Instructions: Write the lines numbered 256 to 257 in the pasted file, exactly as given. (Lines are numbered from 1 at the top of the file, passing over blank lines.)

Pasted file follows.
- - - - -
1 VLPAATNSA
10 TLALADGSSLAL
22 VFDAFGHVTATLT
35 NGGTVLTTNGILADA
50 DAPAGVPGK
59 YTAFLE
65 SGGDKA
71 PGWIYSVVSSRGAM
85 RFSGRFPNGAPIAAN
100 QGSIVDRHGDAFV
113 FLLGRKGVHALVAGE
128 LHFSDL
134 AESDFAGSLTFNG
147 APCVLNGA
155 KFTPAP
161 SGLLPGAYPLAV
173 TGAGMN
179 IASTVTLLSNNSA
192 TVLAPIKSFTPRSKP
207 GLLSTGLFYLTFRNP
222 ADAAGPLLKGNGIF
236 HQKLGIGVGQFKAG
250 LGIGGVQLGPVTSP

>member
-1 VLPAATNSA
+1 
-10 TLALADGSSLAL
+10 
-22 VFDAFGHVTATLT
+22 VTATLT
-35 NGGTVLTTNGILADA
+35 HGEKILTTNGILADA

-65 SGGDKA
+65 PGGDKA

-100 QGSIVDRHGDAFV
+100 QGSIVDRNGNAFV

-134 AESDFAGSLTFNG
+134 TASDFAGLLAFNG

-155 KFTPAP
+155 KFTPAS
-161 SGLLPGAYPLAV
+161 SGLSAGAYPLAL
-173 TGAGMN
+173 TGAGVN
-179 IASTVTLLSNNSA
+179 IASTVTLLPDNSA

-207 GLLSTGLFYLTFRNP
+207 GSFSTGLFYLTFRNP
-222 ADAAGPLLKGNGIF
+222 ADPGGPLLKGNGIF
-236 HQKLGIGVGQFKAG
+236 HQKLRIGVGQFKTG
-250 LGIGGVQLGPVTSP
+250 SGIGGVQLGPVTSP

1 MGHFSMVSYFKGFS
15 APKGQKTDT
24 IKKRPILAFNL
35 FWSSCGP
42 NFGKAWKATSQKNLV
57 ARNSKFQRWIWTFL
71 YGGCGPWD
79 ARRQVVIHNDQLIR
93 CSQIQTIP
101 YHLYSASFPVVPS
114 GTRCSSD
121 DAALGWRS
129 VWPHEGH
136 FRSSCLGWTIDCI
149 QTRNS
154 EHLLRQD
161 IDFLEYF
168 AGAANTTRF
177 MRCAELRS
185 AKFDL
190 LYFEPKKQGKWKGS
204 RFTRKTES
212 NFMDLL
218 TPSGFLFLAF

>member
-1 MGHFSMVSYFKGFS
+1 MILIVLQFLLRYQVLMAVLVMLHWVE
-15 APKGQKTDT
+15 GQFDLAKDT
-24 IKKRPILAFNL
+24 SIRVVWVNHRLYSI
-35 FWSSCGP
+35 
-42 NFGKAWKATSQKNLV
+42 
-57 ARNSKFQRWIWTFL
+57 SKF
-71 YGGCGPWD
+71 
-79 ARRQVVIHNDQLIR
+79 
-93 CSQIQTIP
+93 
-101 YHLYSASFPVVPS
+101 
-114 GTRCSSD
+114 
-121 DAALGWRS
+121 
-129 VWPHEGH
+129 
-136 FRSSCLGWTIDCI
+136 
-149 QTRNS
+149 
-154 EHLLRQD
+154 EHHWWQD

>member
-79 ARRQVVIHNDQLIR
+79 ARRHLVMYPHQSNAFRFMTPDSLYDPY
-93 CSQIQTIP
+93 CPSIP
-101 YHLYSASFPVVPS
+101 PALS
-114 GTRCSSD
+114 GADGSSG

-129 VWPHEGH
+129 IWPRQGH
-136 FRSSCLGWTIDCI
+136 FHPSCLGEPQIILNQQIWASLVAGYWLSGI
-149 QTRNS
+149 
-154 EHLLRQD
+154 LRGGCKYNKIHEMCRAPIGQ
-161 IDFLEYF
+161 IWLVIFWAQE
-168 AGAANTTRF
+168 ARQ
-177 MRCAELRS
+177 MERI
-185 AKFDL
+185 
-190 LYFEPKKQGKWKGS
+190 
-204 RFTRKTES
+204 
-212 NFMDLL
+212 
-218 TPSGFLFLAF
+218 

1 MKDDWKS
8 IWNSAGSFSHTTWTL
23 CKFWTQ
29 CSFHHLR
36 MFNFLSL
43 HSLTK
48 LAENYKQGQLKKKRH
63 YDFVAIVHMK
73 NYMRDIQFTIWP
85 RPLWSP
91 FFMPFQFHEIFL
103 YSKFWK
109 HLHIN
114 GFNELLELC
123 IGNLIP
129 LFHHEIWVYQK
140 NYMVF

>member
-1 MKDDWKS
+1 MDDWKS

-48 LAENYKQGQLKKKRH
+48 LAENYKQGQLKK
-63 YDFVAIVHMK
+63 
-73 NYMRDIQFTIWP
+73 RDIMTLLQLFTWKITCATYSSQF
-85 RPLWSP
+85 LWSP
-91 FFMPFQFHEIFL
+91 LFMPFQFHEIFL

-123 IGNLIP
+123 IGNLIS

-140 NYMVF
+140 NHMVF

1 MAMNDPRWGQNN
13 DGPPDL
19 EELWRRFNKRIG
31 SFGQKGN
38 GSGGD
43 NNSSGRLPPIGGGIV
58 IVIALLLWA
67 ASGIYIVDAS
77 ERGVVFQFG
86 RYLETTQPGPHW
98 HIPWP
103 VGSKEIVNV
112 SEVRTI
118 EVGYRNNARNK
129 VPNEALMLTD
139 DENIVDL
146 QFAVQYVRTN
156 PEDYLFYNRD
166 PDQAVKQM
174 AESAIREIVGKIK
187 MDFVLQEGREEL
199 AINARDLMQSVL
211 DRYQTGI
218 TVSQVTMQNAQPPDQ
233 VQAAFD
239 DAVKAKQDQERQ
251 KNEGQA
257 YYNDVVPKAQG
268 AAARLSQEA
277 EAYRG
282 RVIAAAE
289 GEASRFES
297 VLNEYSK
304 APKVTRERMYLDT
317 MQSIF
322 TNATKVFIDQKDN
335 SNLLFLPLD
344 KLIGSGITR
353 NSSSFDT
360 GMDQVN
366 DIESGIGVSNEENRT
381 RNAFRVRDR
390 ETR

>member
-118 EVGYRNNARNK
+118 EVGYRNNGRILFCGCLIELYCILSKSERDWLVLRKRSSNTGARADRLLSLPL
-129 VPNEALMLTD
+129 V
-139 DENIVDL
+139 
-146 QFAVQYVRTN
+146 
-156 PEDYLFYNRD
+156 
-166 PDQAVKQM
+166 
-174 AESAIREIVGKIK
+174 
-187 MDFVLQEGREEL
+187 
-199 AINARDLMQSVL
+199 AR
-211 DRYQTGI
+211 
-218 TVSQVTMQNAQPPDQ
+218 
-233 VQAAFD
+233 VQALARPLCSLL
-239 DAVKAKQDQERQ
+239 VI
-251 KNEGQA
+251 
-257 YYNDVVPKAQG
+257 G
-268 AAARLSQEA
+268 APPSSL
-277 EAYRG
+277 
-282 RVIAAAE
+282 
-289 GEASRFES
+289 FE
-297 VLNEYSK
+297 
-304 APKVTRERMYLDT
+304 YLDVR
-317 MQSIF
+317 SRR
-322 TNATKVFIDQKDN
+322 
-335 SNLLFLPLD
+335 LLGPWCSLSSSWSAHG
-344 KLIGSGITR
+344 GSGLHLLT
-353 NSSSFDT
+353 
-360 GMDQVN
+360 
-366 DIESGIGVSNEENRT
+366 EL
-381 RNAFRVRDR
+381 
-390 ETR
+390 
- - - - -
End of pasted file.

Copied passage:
+277 
-282 RVIAAAE